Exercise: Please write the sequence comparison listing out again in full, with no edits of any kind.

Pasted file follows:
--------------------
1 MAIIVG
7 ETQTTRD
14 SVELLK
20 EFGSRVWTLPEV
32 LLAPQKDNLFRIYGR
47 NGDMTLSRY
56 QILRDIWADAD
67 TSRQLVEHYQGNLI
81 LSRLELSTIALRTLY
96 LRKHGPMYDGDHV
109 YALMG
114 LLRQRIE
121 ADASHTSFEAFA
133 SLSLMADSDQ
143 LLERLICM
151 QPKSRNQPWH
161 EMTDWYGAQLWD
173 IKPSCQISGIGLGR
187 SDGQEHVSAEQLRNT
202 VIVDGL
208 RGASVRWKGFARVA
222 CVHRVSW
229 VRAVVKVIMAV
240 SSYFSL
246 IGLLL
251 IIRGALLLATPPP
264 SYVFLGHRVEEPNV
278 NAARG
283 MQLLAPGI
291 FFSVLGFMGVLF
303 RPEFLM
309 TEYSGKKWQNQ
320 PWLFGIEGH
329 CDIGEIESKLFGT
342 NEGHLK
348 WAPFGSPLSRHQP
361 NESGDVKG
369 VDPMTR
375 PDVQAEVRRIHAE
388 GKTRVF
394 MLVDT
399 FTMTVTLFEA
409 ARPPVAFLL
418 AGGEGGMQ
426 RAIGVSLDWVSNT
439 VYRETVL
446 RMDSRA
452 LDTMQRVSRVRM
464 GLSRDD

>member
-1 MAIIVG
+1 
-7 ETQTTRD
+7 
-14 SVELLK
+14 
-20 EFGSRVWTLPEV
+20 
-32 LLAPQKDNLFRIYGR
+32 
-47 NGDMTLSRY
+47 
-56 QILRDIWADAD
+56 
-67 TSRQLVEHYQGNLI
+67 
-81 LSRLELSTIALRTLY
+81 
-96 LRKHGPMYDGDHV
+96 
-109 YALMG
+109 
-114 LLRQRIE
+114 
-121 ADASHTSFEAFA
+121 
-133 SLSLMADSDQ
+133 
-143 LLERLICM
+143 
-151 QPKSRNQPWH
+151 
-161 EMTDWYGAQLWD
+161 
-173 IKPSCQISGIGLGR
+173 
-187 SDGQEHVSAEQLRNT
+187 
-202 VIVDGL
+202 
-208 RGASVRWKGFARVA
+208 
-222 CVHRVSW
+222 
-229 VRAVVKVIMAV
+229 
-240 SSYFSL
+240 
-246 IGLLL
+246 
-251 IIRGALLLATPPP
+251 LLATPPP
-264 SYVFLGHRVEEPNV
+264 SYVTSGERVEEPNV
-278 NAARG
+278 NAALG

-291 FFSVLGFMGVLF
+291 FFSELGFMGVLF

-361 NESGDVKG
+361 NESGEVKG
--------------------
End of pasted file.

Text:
1 MAIIVG
7 ETQTTRD
14 SVELLK
20 EFGSRVWTLPEV
32 LLAPQKDNLFRIYGR
47 NGDMTLSRY
56 QILRDIWADAD
67 TSRQLVEHYQGNLI
81 LSRLELSTIALRTLY
96 LRKHGPMYDGDHV
109 YALMG
114 LLRQRIE
121 ADASHTSFEAFA
133 SLSLMADSDQ
143 LLERLICM
151 QPKSRNQPWH
161 EMTDWYGAQLWD
173 IKPSCQISGIGLGR
187 SDGQEHVSAEQLRNT
202 VIVDGL
208 RGASVRWKGFARVA
222 CVHRVSW
229 VRAVVKVIMAV
240 SSYFSL
246 IGLLL
251 IIRGALLLATPPP
264 SYVFLGHRVEEPNV
278 NAARG
283 MQLLAPGI
291 FFSVLGFMGVLF
303 RPEFLM
309 TEYSGKKWQNQ
320 PWLFGIEGH
329 CDIGEIESKLFGT
342 NEGHLK
348 WAPFGSPLSRHQP
361 NESGDVKG
369 VDPMTR
375 PDVQAEVRRIHAE
388 GKTRVF
394 MLVDT
399 FTMTVTLFEA
409 ARPPVAFLL
418 AGGEGGMQ
426 RAIGVSLDWVSNT
439 VYRETVL
446 RMDSRA
452 LDTMQRVSRVRM
464 GLSRDD

>member
-1 MAIIVG
+1 
-7 ETQTTRD
+7 
-14 SVELLK
+14 
-20 EFGSRVWTLPEV
+20 
-32 LLAPQKDNLFRIYGR
+32 
-47 NGDMTLSRY
+47 
-56 QILRDIWADAD
+56 
-67 TSRQLVEHYQGNLI
+67 
-81 LSRLELSTIALRTLY
+81 
-96 LRKHGPMYDGDHV
+96 
-109 YALMG
+109 
-114 LLRQRIE
+114 
-121 ADASHTSFEAFA
+121 
-133 SLSLMADSDQ
+133 
-143 LLERLICM
+143 
-151 QPKSRNQPWH
+151 
-161 EMTDWYGAQLWD
+161 
-173 IKPSCQISGIGLGR
+173 
-187 SDGQEHVSAEQLRNT
+187 
-202 VIVDGL
+202 
-208 RGASVRWKGFARVA
+208 
-222 CVHRVSW
+222 
-229 VRAVVKVIMAV
+229 
-240 SSYFSL
+240 
-246 IGLLL
+246 
-251 IIRGALLLATPPP
+251 LLATPPP
-264 SYVFLGHRVEEPNV
+264 SYVTSGERVEEPNV
-278 NAARG
+278 NAALG

-291 FFSVLGFMGVLF
+291 FFSELGFMGVLF

-361 NESGDVKG
+361 NESGEVKG